Businesses are having a tough time. Even before COVID, many businesses failed each year. Many of then were undercapitalized from the time they started. So, it isn't hard to believe that businesses can fall behind on their payroll taxes. It can be tempting to not pay the payroll taxes so that you can keep the lights on. This kind of business tax debt can become your personal tax debt.
I am a tax attorney in Minneapolis, Minnesota. I represent taxpayers before the IRS and state tax authorities. I handle tax debts, audit defense, payroll tax issues, and criminal tax matters. Money that a business withholds from an employees paycheck such as income tax, FICA, and medicare are trust funds. The business holds the governments money for them in trust until the deposit date.
When a business takes this money and pays its own bills, the IRS views this as theft. You took their money and spent it. That's their view. Because of this, the IRS increasingly takes an aggressive approach to enforcing payroll taxes. This can become criminal and criminal referrals are on the rise.
When a business doesn't make their deposit, the IRS requires Revenue Officers to assess a Trust Fund Repayment Penalty. (FTRP) This penalty is contained within Internal Revenue Code § 6672 (IRC § 6672). This section of the law allows the IRS to personally assess:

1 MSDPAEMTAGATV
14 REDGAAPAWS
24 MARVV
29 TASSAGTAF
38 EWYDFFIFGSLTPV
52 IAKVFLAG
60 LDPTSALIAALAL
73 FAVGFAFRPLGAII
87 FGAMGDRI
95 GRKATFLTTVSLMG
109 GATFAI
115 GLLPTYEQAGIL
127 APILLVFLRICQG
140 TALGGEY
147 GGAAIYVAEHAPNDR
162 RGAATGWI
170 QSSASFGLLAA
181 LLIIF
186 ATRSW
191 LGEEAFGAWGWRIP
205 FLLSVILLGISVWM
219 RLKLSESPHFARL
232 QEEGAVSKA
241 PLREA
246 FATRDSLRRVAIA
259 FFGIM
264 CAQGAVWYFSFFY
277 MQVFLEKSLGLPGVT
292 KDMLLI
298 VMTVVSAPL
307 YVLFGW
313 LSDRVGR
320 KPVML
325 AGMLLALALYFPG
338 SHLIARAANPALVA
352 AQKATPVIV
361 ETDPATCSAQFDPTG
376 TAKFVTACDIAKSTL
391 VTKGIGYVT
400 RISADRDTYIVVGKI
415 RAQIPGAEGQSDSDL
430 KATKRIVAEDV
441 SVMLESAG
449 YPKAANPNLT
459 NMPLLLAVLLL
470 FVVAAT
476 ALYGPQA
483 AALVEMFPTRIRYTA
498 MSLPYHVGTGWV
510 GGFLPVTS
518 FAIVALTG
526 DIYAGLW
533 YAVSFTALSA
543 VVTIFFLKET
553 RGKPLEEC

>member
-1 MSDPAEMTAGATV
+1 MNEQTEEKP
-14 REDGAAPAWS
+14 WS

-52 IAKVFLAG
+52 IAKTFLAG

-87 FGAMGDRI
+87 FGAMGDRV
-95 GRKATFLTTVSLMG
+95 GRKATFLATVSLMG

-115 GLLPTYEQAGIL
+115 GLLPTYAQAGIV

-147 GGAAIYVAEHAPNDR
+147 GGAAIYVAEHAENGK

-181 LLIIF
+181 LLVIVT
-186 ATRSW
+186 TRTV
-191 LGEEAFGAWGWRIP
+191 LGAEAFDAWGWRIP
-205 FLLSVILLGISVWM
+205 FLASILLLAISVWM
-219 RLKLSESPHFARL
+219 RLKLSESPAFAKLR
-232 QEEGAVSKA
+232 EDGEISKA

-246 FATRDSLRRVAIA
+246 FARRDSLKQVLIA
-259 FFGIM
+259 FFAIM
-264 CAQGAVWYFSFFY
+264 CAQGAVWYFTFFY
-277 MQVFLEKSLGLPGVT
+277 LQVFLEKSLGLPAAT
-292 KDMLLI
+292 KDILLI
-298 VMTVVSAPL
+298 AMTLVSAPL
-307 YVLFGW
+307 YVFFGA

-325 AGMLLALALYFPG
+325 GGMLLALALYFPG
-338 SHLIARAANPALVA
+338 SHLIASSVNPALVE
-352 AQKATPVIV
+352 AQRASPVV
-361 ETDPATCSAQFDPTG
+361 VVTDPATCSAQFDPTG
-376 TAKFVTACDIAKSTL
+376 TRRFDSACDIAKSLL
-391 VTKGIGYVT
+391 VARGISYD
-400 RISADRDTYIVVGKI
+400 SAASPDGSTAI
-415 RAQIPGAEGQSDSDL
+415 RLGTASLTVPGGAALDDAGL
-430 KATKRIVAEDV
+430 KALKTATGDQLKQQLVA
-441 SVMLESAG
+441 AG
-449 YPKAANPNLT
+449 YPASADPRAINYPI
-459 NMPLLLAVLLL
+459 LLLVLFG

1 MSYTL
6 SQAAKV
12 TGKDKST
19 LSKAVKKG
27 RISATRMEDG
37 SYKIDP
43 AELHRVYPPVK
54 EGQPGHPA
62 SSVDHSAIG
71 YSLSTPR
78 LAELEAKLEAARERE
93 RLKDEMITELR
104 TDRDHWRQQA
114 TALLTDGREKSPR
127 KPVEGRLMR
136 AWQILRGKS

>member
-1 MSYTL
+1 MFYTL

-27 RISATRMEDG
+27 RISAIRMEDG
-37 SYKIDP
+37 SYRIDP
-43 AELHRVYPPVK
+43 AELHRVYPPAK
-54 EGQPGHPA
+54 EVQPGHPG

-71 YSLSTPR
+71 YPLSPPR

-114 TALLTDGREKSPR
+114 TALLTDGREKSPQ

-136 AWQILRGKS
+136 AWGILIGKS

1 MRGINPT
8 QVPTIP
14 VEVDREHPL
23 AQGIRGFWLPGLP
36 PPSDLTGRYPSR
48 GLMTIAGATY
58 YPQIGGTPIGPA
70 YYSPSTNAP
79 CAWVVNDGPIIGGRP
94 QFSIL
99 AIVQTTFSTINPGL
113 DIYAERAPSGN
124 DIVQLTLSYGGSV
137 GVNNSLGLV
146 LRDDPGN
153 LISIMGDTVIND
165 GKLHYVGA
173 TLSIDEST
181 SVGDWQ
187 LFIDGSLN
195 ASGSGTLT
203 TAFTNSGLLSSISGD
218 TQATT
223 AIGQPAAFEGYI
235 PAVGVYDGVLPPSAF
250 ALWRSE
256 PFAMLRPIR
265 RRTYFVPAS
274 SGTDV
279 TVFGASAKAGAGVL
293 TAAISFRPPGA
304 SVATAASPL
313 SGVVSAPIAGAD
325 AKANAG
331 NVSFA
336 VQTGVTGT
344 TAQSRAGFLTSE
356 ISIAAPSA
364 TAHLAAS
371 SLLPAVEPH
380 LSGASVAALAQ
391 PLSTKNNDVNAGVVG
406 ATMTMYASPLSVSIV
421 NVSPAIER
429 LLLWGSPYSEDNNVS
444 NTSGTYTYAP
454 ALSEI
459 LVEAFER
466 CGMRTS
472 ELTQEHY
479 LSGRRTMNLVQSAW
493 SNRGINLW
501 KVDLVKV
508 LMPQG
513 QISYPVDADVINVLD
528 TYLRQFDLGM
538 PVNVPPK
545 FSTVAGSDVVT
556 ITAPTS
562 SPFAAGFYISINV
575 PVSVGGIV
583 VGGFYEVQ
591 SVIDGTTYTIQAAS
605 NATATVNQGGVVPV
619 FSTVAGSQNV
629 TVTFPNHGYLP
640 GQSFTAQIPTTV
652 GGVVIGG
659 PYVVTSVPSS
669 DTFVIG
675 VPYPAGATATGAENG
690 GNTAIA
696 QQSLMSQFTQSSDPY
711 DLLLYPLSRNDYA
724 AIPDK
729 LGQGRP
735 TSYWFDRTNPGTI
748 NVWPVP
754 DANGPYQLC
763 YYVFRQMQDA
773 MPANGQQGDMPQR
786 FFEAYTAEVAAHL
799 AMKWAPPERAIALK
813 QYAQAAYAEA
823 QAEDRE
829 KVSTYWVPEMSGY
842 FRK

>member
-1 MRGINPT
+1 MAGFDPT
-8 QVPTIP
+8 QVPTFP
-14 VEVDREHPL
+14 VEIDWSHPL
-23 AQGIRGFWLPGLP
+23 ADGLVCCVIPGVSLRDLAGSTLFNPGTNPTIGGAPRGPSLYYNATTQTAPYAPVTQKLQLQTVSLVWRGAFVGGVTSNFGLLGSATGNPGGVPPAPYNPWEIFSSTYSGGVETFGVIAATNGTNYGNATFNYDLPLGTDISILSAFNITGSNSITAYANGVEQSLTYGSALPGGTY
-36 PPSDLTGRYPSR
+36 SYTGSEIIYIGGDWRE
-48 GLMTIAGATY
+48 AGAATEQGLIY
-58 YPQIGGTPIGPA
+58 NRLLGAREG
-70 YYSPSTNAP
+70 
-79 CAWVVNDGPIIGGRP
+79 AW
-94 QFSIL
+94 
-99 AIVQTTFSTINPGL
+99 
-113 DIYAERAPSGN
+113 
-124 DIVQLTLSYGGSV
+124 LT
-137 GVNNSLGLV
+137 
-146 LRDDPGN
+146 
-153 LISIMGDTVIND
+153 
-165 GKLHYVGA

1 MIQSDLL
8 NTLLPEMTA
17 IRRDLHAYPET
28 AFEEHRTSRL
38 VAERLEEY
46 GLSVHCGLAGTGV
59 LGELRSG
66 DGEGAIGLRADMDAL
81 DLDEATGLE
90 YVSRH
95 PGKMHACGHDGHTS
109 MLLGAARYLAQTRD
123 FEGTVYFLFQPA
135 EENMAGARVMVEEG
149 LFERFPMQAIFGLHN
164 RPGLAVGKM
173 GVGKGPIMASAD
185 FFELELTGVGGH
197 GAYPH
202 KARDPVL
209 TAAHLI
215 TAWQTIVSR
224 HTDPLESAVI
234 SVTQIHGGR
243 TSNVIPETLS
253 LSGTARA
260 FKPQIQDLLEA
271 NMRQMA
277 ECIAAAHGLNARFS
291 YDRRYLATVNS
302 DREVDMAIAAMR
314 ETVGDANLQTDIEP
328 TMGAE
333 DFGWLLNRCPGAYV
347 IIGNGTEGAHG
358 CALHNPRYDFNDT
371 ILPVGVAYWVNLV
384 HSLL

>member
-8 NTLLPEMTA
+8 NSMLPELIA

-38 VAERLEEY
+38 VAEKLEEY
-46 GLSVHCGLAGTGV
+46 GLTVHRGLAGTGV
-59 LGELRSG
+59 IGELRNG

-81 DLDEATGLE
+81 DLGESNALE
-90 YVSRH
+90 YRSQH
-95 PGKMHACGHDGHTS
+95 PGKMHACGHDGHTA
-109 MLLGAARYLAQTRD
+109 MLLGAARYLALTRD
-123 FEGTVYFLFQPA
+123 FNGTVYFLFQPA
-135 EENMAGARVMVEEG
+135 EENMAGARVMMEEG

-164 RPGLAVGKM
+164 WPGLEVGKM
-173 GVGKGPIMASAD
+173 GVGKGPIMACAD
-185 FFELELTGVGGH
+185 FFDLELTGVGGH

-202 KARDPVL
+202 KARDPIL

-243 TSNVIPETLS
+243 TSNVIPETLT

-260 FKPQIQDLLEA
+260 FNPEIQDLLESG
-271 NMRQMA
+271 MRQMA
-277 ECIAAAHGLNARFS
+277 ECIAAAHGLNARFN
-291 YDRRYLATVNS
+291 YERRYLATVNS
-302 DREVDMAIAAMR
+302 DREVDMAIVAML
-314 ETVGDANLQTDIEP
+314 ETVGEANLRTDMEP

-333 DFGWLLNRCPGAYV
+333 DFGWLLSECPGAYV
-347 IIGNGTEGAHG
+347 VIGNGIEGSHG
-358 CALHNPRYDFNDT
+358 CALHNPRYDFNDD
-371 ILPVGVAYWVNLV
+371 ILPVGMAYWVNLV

“any person required to collect, truthfully account for and pay over any tax imposed” and “who willfully fails to collect such tax or truthfully account for and pay over such tax, or willfully attempts in any manner to evade or defeat any such tax or the payment thereof”
So, this penalty can be assessed against anyone who was responsible for the payroll taxes in the business that willfully causes the business not to pay it. If you are responsible and willfully fail to deposit then you will get hit with this 100% penalty. You'll personally owe the entire tax.
There is some good news. You won't owe any penalties that the business was assessed. Just the amount that was owed to the government from the employees, but wasn't paid. Even if the business closes down, this penalty will follow the responsible people.
These people are commonly assessed with this penalty:
This can come as a shock. It isn't just the owners. It can be employees, managers, and even tax professionals and family members. Responsible person is a broad term. It is also a fact sensitive inquiry. Not all of these people will be ruled to be a responsible person. Also, even if you are a responsible person then you might not have willfully failed to deposit. It is important to seek out advice from a competent tax attorney if you are assessed with this penalty.
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